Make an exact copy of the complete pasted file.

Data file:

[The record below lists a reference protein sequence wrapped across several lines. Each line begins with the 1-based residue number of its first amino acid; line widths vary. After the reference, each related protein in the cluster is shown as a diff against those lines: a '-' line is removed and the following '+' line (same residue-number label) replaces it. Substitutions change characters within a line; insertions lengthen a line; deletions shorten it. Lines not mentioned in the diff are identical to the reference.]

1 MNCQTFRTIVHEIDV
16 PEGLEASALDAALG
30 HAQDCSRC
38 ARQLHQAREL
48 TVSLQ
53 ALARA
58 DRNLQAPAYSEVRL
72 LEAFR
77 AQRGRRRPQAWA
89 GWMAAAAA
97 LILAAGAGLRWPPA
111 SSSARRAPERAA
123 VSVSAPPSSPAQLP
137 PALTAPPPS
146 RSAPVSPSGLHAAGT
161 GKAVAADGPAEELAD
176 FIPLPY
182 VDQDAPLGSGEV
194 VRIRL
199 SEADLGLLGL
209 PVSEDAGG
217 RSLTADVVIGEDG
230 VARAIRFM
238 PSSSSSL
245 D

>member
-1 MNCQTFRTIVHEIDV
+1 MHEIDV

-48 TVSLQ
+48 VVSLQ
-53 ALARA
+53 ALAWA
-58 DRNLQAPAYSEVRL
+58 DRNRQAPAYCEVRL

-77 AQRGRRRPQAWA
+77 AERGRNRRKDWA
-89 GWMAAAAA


[The record below lists a reference protein sequence wrapped across several lines. Each line begins with the 1-based residue number of its first amino acid; line widths vary. After the reference, each related protein in the cluster is shown as a diff against those lines: a '-' line is removed and the following '+' line (same residue-number label) replaces it. Substitutions change characters within a line; insertions lengthen a line; deletions shorten it. Lines not mentioned in the diff are identical to the reference.]

1 MNCQTFRTIVHEIDV
16 PEGLEASALDAALG
30 HAQDCSRC
38 ARQLHQAREL
48 TVSLQ
53 ALARA
58 DRNLQAPAYSEVRL
72 LEAFR
77 AQRGRRRPQAWA
89 GWMAAAAA
97 LILAAGAGLRWPPA
111 SSSARRAPERAA
123 VSVSAPPSSPAQLP
137 PALTAPPPS
146 RSAPVSPSGLHAAGT
161 GKAVAADGPAEELAD
176 FIPLPY
182 VDQDAPLGSGEV
194 VRIRL
199 SEADLGLLGL
209 PVSEDAGG
217 RSLTADVVIGEDG
230 VARAIRFM
238 PSSSSSL
245 D

>member
-1 MNCQTFRTIVHEIDV
+1 MHEIDV

-48 TVSLQ
+48 VVSLQ
-53 ALARA
+53 ALAWA
-58 DRNLQAPAYSEVRL
+58 DRNRQAPAYCEVRL

-77 AQRGRRRPQAWA
+77 AERGRNRRKDWA
-89 GWMAAAAA